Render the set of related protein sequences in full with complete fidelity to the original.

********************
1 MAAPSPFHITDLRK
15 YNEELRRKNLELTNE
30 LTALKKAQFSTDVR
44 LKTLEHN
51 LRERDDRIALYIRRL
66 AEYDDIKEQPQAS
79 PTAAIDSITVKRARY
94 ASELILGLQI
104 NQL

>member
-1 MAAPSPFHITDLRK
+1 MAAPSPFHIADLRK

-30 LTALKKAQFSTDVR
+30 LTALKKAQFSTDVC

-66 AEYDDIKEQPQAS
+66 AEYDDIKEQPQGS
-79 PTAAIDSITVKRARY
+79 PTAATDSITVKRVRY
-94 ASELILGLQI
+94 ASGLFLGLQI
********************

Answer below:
1 MAAPSPFHITDLRK
15 YNEELRRKNLELTNE
30 LTALKKAQFSTDVR
44 LKTLEHN
51 LRERDDRIALYIRRL
66 AEYDDIKEQPQAS
79 PTAAIDSITVKRARY
94 ASELILGLQI
104 NQL

>member
-1 MAAPSPFHITDLRK
+1 MAAPSPFHIADLRK

-30 LTALKKAQFSTDVR
+30 LTALKKAQFSTDVC

-66 AEYDDIKEQPQAS
+66 AEYDDIKEQPQGS
-79 PTAAIDSITVKRARY
+79 PTAATDSITVKRVRY
-94 ASELILGLQI
+94 ASGLFLGLQI